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. Last Updated: 07/27/2016

The Makings of Romance, Mirrored Ceiling Included

True romance can be difficult to find, even in Moscow's small, warm Cafe Romance on a recent chilly autumn night with a young couple at the next table furiously snogging between bites of food.

With only 19 seats, one waiter, down-home cooking and not a shred of pretense, Cafe Romance has the makings of a restaurant that lives up to its name. And the restaurant's location not far from the Cinema Center, the Moscow Zoo and the nearby Banya na Presne -- all hotbeds of romance -- make it all the more promising for strollers passing by the place's street-level, steamy-windowed facade.

Yet something is amiss here, both for those looking for the romance born of nostalgia and those seeking that of disguised lust. The overhead lights wouldn't be out of place on a prison wall; the shiny wallpaper has the look of a 1970s bachelor pad; and the mirrored ceiling gives the cafe's single room the feel of a cheap motel with an hourly rate.

Romantic ideals aside, this cafe is still a good place to come for a solid, reasonably priced meal and a refuge from the hordes who pile into the behemoth of a McDonald's directly across the street.

Because this is not Chez Fancy -- and not the kind of place the serious diner would look for thoughtfully prepared food -- we leaned heavily on the appetizer part of the menu. We started off with the baklazhan vo frityure (20,000 rubles, or $3.67) -- 15 thin slices of eggplant fried in a liberal amount of vegetable oil and topped with garlic, dill and chives. This hearty and aromatic dish set the tone of home-cooked simplicity that makes Cafe Romance's menu humble but successful. Then came the buzhenina (25,000 rubles), seven pieces of irregularly shaped cold pork joined on the plate by a healthy-sized heap of horseradish, a modest pile of peas and piece of parsley.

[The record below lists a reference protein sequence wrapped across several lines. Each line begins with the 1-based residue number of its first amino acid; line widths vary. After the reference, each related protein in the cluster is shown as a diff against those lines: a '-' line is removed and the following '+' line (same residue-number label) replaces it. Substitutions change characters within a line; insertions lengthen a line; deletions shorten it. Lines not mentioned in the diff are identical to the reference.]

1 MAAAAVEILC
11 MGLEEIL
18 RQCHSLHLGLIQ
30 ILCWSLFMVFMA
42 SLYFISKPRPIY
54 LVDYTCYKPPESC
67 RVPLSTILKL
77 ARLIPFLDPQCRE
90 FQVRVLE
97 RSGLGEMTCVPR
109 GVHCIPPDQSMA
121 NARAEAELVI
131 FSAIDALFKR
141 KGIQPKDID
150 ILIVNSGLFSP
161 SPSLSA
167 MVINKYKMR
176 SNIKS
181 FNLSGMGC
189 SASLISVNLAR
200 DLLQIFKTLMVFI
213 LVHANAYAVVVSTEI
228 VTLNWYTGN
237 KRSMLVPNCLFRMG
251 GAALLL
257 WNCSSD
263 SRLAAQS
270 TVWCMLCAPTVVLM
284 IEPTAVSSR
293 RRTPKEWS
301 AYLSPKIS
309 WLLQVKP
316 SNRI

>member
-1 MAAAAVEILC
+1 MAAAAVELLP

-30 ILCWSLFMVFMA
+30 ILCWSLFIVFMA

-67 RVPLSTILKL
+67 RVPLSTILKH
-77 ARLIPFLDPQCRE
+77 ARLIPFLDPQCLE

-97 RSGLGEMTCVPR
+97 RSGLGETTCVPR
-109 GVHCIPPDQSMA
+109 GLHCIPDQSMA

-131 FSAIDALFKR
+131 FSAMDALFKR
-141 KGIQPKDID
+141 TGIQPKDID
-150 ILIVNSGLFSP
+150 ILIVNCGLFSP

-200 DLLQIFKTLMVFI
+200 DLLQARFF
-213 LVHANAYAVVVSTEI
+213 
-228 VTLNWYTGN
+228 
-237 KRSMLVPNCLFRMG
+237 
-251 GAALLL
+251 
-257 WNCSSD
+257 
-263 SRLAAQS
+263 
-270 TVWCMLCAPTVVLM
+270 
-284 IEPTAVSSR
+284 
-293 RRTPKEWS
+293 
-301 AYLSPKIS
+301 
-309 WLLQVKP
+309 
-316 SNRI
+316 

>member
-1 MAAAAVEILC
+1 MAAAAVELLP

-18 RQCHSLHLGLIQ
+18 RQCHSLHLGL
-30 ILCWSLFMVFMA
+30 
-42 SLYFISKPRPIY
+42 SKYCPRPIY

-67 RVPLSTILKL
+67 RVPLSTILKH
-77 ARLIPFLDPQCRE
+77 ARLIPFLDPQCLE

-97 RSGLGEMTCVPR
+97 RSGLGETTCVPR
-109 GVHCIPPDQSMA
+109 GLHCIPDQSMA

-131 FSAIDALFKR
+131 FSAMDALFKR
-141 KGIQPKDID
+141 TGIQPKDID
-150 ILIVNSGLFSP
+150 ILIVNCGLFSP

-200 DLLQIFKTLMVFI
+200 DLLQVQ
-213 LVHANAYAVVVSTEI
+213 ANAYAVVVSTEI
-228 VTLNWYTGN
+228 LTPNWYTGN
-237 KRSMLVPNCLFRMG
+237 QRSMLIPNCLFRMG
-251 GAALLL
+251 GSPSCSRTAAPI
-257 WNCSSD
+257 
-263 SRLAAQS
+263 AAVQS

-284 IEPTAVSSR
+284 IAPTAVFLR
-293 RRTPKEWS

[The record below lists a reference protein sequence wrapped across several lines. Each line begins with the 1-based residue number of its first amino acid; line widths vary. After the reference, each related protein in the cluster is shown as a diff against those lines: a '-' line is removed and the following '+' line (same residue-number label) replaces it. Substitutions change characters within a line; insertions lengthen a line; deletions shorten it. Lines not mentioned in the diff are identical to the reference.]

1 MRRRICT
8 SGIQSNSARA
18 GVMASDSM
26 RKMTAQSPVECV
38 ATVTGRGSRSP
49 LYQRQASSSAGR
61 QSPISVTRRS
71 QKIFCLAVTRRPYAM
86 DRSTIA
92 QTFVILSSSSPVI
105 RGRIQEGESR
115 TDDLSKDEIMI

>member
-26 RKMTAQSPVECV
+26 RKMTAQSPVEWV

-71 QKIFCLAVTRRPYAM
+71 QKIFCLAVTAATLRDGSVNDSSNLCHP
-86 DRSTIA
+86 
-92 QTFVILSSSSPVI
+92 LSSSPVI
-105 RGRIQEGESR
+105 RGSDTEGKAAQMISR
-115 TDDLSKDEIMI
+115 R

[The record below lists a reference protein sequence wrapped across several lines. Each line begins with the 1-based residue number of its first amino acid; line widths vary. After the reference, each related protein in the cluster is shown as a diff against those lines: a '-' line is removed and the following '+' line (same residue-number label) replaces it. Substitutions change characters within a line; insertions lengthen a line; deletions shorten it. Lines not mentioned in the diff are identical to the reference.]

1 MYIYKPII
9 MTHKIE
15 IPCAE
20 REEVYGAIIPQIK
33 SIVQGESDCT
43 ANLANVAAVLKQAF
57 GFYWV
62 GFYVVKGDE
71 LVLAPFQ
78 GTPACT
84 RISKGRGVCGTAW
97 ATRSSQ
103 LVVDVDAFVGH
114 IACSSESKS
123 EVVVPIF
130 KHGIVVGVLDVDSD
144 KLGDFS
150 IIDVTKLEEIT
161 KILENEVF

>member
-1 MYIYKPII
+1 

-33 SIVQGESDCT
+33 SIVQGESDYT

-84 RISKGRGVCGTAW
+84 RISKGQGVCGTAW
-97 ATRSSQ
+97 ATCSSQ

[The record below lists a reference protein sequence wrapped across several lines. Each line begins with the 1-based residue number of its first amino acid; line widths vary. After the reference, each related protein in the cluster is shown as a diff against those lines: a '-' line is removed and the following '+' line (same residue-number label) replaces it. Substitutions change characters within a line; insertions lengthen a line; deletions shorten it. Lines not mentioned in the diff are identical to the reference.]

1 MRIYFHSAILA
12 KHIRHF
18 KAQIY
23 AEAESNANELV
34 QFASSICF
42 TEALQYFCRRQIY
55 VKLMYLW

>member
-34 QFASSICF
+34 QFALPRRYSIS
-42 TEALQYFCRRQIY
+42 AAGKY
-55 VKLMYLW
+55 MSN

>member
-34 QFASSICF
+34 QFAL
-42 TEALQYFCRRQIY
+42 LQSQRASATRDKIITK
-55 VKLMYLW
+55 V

On the low end of the appetizer section, we found the griby po selyansky (18,000 rubles) disappointing, as the marinated mushrooms appeared canned and were completely overwhelmed by the accompanying powerful raw onions. Similarly priced, though tastier, was the sup lapsha gribnaya, a rich mixture of noodles, onions and mushrooms. And, finally, we sampled a beautifully presented salat ispansky (33,000 rubles) that consisted of a generous platter of sliced cucumbers, tomatoes, black olives, shredded lettuce, onions and canned, tough corn better suited for the silo.

From the list of 23 entrees, the solitary bow-tied waiter recommended osetrina v klyare (75,000 rubles) -- three pieces of tender, thick wonderfully buttery sturgeon that had been deep-fried in a soft, somewhat sweet batter. It was a big platter that also included over-buttered rice, Korean salad, pickled cabbage, raw cucumbers and tomatoes. Next came an equally tender and delicious shnitsel po ministersky (50,000 rubles), a fileted chicken breast fried in a salty, crunchy batter. Along with that we ordered a competently prepared garnish of french fries and mushrooms (25,000 rubles).

Although there are a few better values around Moscow, the two-year-old Cafe Romance is nevertheless a good buy. Forel v shampanskom (trout with champagne) tops the entree price list at 75,000 rubles, which, given the price of fresh trout and the restaurant's handsome portions, is not unreasonable. Among the cheaper choices was the beef steak for 45,000 rubles.

And finally, to cleanse our palates for the walk home, we settled on strawberry ice cream with strawberry preserves (16,000 rubles).

One last note, according to the cafe's administrator, who sits at a small corner table with a calculator: Patrons are welcome to bring their own cassettes to play on the cafe's stereo system. This might be just the opening for the diner bent on finding romance.

Cafe Romance is located at 44 Ulitsa Krasnaya Presnya. Rubles only. Open daily from 11 a.m. to 11 p.m. Tel. 255-5911. Nearest metro: Ulitsa 1905 Goda.